The only negative is the way the mobo needs to change every couple of years. I probably don't need it but it would be good to have the option of changing the chip, even if it misses out on some feature, without having to replace the mobo and the RAM.
That way I could start out with a lesser chip and then upgrade a few years down the track when i actually can make use of a better chip. Makes me think AMD is the way to go in the future.
Also the stock cooler is rubbish so additional cost to replace.
Just needed a little cooler which was better and quieter than the stock cooler. This looked like it was easy to install, was cheap and small. Also absolutely no possible issues obstructing the RAM, which was important to me for my first build. So happy with it and would buy again as I don't need a lot of performance from the cooler.
It was a little tricky to install for me, being a first time builder. Probably used too much thermal paste first time - you only need a small pea. Getting the fan on and off was tricky so I suggest anyone try it before you install it.
I am surprised how big these things are and can't imagine putting something that weighs a kg on my board. You can lift up your mobo by holding the cooler once its installed as it is so much heavier. It is definitely enough cooler for my purposes and I can't imagine needing or wanting anything bigger. Quiet enough and seems to keep things cool but haven't really pushed my PC yet.
Generally pretty happy with this part but it isn't perfect.
First the positives: Very well featured for the price: it had a lot of power phases, 2 M2 slots for future upgrades, 3 chassis fan headers plus a water pump fan header. Looks very nice and the LED's look good enough (but probably need an RGB LED strip if you really want it to light up).
The BIOS is easy to work with. The fan tuning utility is easy to use through the BIOS. Adjusting the DRAM frequency from 2133 up to 2666 wasn't obvious but with help from customer support i managed. The Appshop software works well, it was easy to automatically update the BIOS and the drivers.
One slight negative - the Sound Blaster software installed but at first I couldn't find it. Still not sure what it does or if it is actually working.
The other negative is the IO cover. Very tinny and cheap, though to be honest it is the only IO cover I have even used. Just felt like it should have been made from better material to match the quality of the rest of the board.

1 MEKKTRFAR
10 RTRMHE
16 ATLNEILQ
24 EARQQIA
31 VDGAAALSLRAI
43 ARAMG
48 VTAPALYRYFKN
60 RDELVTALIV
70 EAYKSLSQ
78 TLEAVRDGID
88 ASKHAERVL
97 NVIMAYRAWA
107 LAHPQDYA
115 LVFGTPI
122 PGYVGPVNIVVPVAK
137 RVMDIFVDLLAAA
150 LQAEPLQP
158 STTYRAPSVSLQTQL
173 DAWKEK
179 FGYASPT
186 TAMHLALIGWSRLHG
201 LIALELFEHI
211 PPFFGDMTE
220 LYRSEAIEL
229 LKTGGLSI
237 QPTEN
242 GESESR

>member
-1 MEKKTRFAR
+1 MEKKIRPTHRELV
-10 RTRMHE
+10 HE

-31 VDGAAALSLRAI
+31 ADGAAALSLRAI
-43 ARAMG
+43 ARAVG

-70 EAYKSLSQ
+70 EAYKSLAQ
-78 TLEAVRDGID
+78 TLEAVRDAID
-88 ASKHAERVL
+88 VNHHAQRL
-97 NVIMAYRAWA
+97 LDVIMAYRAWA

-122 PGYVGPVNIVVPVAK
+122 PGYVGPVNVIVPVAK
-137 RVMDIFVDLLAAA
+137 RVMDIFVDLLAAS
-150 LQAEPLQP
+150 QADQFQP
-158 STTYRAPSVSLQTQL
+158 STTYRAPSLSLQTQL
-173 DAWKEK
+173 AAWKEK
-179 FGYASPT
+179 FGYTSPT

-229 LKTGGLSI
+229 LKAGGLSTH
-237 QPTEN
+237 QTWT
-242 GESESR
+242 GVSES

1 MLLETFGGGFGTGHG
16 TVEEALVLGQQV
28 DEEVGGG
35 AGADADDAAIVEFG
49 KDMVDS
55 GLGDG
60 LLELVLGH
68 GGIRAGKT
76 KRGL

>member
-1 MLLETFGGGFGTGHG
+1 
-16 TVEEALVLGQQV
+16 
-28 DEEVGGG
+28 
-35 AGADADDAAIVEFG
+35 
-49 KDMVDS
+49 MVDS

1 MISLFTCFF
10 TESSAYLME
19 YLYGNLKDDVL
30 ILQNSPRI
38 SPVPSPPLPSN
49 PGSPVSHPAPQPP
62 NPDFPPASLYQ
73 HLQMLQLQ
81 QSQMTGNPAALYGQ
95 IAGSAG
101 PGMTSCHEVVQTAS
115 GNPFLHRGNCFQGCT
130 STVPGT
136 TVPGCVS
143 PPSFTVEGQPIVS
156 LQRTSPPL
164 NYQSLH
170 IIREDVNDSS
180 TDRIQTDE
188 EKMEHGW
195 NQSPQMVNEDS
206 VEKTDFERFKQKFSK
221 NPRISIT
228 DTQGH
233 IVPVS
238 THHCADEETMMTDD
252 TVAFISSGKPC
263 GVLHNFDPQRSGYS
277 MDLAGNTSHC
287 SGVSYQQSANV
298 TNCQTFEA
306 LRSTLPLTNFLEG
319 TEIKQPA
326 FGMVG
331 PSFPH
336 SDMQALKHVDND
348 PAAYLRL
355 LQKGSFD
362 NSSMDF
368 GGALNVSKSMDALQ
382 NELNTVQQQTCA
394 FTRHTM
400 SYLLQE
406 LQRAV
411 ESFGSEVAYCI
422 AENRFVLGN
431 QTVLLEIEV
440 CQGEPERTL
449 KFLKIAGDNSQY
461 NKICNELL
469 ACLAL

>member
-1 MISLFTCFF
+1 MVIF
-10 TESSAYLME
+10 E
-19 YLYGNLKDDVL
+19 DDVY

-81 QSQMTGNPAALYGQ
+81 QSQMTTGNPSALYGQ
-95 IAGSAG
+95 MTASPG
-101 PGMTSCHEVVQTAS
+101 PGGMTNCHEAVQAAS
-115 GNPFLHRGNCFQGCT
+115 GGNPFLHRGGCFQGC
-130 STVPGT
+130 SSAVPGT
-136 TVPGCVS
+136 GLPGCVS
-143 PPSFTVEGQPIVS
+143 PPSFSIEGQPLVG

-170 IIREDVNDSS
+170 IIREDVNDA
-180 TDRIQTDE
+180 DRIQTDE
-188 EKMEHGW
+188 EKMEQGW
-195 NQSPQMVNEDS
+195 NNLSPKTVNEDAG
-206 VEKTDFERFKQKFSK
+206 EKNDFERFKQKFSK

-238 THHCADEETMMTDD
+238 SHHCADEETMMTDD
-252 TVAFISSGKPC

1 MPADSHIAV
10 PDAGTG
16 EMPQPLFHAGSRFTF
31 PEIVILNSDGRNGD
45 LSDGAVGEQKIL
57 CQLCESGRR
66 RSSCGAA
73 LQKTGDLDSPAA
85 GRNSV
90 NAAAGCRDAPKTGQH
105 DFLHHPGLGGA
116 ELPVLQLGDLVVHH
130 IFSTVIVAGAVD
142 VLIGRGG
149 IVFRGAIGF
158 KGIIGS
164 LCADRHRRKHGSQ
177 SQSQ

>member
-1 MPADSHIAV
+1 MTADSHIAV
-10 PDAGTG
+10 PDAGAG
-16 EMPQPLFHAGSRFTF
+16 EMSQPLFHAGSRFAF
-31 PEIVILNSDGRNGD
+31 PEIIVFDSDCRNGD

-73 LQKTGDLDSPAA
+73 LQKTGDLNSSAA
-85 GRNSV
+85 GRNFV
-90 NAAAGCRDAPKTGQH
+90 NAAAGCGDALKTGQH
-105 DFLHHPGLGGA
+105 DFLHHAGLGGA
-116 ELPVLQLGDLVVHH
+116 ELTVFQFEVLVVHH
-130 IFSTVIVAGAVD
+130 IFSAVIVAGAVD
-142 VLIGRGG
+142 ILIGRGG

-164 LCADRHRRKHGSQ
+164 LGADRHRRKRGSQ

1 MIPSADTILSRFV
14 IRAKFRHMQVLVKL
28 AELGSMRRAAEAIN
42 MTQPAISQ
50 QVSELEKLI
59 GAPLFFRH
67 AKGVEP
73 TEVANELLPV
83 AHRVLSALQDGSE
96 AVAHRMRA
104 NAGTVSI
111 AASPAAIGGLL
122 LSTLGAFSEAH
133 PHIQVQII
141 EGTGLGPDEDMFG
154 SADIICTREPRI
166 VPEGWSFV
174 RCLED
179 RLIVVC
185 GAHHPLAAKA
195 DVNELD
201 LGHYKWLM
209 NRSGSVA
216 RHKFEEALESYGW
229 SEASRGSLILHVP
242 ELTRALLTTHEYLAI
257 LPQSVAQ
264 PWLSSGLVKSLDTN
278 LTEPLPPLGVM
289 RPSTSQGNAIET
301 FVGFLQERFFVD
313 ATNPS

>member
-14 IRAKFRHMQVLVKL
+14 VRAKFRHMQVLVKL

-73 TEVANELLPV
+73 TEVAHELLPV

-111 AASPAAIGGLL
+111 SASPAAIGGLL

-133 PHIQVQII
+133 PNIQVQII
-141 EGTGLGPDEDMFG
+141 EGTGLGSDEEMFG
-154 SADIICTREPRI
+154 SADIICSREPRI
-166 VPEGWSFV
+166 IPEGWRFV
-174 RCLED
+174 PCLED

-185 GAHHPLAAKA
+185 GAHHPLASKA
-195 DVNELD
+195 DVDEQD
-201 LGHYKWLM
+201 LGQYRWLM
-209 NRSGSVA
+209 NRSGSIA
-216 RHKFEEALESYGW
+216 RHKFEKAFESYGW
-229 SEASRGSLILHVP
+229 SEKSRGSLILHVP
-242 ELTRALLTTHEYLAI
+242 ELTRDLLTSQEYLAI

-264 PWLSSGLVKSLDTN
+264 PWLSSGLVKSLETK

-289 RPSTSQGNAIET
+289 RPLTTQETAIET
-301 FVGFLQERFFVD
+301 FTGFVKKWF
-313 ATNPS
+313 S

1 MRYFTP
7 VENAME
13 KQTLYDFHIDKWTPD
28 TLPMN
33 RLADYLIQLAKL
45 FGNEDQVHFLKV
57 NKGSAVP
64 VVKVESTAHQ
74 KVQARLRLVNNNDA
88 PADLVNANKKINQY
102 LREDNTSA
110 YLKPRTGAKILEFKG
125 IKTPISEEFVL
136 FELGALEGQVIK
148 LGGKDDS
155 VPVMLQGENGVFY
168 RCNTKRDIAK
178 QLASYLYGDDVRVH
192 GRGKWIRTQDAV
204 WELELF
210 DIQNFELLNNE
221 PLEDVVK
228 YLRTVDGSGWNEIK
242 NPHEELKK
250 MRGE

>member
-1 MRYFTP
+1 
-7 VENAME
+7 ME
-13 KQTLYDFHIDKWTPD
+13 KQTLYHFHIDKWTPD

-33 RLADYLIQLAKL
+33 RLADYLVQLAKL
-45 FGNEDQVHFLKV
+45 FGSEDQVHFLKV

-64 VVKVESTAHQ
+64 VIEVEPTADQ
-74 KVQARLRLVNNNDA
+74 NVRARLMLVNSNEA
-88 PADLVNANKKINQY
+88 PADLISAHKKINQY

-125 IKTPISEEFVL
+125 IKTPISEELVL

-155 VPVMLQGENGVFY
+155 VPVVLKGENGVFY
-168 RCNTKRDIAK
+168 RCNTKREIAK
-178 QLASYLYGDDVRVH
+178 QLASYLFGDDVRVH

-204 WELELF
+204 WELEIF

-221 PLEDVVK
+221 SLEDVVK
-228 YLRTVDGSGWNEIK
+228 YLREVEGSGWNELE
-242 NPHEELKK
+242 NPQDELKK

I'd buy Asrock again. BIOS and software work well. Lots of features and good value.
Looks good, cheap and worked. G.Skill gets good reviews for reliability and it seems solidly built. Would buy G.Skill again.
3000 was the same price as 2400 so bonus. Adjusting the speed up from 2133Mhz wasn't straight forward, as there was no XMP or JEDEC 2666 option. I just adjusted the speed up to 2666, left everything else the same and it seems to work.
Its an SSD so it boots fast. Any SSD is worth the money of you don't have one, but I would go with an M2 drive in future to tidy up the case.
This one was recommended by Logical Increments and has been reliable and fast. Guess I will know in a few years time if it lasts.
Been using it for 8 years now and still works so the 2 drives have been reliable for me. Not too noisy but really would just go SSD for all future needs.
Simply fantastic. deserves 6 stars. Can't recommend enough. Build quality is fantastic, flexible design, good airflow and quiet. Dust filters everywhere. Heap of well designed drive trays. Great cable management. Was easy to work in.
A really neat feature is the screwless closing mechanism for the side panels. Definitely want this on any case I buy in the future.
Had a minor issue with the front panel audio and customer service straight up offered a replacement. Brilliant.
For some it might be a bit large. And it is really heavy, but I am not moving it much. Got it for a good price but worth full price ($209).
Well reviewed esp by JohnnyGuru. I guess I will know in 10 years time if it is as good as they say.
Got semi modular since it is cheaper. Would go semi again as I wouldn't be replacing the cables. Easy enough to work with and the ports on the PSu are well labelled. Enough cables supplied and long enough for me.
Sticks a bit when it slides out. Bit noisy. Would use an external DVD drive in future as the cost is not much higher and it cleans up the build.
I can't understand how people do without an optical completely though - I always need to load the mobo drivers to get the network up and running.
Ok, not much different to Win 7 for my purposes. Seems stable enough. Still clunky though. I hoped Microsoft would get its act together by now, but nope. Too expensive compared to the computer parts - if I did a cheap build it would be 30% of the total build cost!
Bit noisy and in hindsight I wish I had bought fans without lights as they don't match the lighting on the mobo (or RGB strips if I had any).
Seem to move enough air for my purposes though, which is to just blow a bit more air in through the bottom to cool the hard drives and create positive pressure. I have them running at 35-40% and linked to the mobo temp so they should stay quiet.
Came with the case and are pretty quiet and move enough air for my moderate needs.